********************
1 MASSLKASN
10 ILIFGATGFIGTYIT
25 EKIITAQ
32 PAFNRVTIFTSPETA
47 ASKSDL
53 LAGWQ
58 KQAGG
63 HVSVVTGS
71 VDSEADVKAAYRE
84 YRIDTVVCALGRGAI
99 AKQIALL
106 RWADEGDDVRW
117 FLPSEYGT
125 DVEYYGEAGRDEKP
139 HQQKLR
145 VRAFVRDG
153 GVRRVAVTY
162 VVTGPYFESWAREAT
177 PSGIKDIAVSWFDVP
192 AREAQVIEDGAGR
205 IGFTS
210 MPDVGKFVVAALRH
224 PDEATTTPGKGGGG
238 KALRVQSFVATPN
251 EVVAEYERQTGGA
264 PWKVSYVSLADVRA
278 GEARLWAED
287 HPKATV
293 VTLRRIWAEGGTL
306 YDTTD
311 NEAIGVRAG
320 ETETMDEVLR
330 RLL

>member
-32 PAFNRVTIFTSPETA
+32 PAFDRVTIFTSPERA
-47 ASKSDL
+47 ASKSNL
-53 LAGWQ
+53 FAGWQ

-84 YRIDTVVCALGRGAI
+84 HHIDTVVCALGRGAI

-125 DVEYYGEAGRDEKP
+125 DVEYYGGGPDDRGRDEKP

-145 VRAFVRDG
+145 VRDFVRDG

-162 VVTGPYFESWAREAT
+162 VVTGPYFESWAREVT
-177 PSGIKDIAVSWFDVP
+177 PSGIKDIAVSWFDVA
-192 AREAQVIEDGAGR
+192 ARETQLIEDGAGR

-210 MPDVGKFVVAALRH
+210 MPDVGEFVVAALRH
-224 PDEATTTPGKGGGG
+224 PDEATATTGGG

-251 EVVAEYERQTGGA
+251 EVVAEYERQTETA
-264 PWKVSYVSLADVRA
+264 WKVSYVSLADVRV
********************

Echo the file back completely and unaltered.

1 MASSLKASN
10 ILIFGATGFIGTYIT
25 EKIITAQ
32 PAFNRVTIFTSPETA
47 ASKSDL
53 LAGWQ
58 KQAGG
63 HVSVVTGS
71 VDSEADVKAAYRE
84 YRIDTVVCALGRGAI
99 AKQIALL
106 RWADEGDDVRW
117 FLPSEYGT
125 DVEYYGEAGRDEKP
139 HQQKLR
145 VRAFVRDG
153 GVRRVAVTY
162 VVTGPYFESWAREAT
177 PSGIKDIAVSWFDVP
192 AREAQVIEDGAGR
205 IGFTS
210 MPDVGKFVVAALRH
224 PDEATTTPGKGGGG
238 KALRVQSFVATPN
251 EVVAEYERQTGGA
264 PWKVSYVSLADVRA
278 GEARLWAED
287 HPKATV
293 VTLRRIWAEGGTL
306 YDTTD
311 NEAIGVRAG
320 ETETMDEVLR
330 RLL

>member
-32 PAFNRVTIFTSPETA
+32 PAFDRVTIFTSPERA
-47 ASKSDL
+47 ASKSNL
-53 LAGWQ
+53 FAGWQ

-84 YRIDTVVCALGRGAI
+84 HHIDTVVCALGRGAI

-125 DVEYYGEAGRDEKP
+125 DVEYYGGGPDDRGRDEKP

-145 VRAFVRDG
+145 VRDFVRDG

-162 VVTGPYFESWAREAT
+162 VVTGPYFESWAREVT
-177 PSGIKDIAVSWFDVP
+177 PSGIKDIAVSWFDVA
-192 AREAQVIEDGAGR
+192 ARETQLIEDGAGR

-210 MPDVGKFVVAALRH
+210 MPDVGEFVVAALRH
-224 PDEATTTPGKGGGG
+224 PDEATATTGGG

-251 EVVAEYERQTGGA
+251 EVVAEYERQTETA
-264 PWKVSYVSLADVRA
+264 WKVSYVSLADVRV